When considering the dynamics at play in the most recent Congress it is first worth looking at the internal makeup of the parties in question. While the Democrats may have taken a far more unified front the same cannot be said for the Green-GOP coalitions, both of which are more internally diverse with the Republicans being predominantly split between the party’s more traditionally-minded Conservative wing and the fledgling libertarian wing. The same observation can be made for the Green’s federal and various state-level parties being host to both mainstream moderate and progressive elements and a more esoteric Christian-democratic wing spearheaded by the former Superior Assembly Speaker PGF3.
While it is difficult to predict the exact outcomes of every upcoming vote it is not unreasonable to assume that more Liberty-minded Republicans may be inclined to support many Democratic and Green civil libertarian and social liberal positions, with the progressive-liberal alliance being able to perhaps decriminalize marijuana or help rein in the worst excesses of the surveillance state. Equally some degree of justice reform could be on the table assuming that enough Liberty-leaning Republicans in the House are willing to work with their progressive peers to bring such efforts to fruition. It is also reasonable to assume that the progressive members of the Green party in the House and the Senate could work with the Democrats to deliver on progressive priorities like universal healthcare, the Green New Deal and a higher minimum wage.
Similarly, the moderates may also band together, perhaps under the banner of the Problem Solver Caucus to push for moderate solutions to pressing issues such as infrastructure, climate change and healthcare policy.
One area, which arguably may see relatively little progress this term is gun control as the Republicans and their Democratic counterparts have perhaps drifted too far apart to push for a consensus solution that would garner broad support in the House. and have the backing of the President.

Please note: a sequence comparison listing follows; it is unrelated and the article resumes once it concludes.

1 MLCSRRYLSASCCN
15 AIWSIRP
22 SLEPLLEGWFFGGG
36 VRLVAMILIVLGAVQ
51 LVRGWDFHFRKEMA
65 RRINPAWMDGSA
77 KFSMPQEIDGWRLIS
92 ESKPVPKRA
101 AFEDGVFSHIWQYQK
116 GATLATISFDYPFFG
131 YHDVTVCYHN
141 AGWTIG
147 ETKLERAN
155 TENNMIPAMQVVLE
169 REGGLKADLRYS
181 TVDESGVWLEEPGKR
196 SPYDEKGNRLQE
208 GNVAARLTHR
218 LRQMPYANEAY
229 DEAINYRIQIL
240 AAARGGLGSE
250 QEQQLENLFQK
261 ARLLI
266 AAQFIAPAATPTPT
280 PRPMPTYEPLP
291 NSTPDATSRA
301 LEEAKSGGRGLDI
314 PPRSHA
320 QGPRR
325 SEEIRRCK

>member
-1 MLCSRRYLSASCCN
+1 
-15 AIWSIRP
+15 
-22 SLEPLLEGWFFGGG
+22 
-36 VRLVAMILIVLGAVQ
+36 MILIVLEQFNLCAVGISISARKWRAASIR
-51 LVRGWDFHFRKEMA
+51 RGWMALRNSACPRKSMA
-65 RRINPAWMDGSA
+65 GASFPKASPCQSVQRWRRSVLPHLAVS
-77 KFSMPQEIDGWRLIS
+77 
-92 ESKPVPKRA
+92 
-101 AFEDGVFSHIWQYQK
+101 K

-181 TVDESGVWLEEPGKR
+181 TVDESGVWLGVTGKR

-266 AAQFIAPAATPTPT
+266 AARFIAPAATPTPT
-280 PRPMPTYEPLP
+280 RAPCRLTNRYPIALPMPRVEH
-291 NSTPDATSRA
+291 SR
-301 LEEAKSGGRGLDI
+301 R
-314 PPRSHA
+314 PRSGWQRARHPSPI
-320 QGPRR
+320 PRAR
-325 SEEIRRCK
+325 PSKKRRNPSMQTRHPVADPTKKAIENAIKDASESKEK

Of all these legislative priorities however foreign policy may perhaps be the greatest unknown. At a surface level, it may appear as if the newly sworn-in Congress may have somewhat of a pacifist bend with the Democrats being reluctant to take a more active stance in foreign affairs and the Liberty Republicans being in principle solidly committed to non-interventionism. However, there remain a few dark horses such as Atlantic’s Junior Senator Cody5200 who despite being a Liberty Republican has endorsed a number of interventionist policies, endorsing S.17 Standing against Chinese Aggression Act and calling for greater military spending. It’s also difficult to predict how some of the more moderate members of Congress would vote on any foreign policy-related legislation.
However the executive also plays a major role in our foreign policy and the new President /u/Adith_MUSG and his administration is committed to maintaining an active foreign policy outlook so, barring any major Congressional action with regards to the President’s foreign policy prerogatives it’s likely that this term will see the continuation of the past Administration’s interventionist approach to foreign policy.
In the same vein, it is also difficult to tell whether and how a potential federal shutdown could be averted. On paper, it appears as if it may be impossible to deliver a fiscally responsible budget deal that pleases everyone in the heavily polarized and ideologically fractured federal government. The progressive and libertarian wings of both parties have vastly different goals with regards to the budget and there is only so much that can be achieved with the current budget without resorting to politically inconvenient measures such as further tax raises, deficit spending or cuts to spending either to relatively popular programs or to national defence. All of these options are likely to face stiff opposition from both their detractors on Capitol Hill and the American electorate at large.
While there are certainly many unknowns it is clear that there are issues where real progress can be made in the coming in the coming weeks and months. Yet what is also certain is that it will be interesting to see how Congressional leaders try to square this circle to make that progress…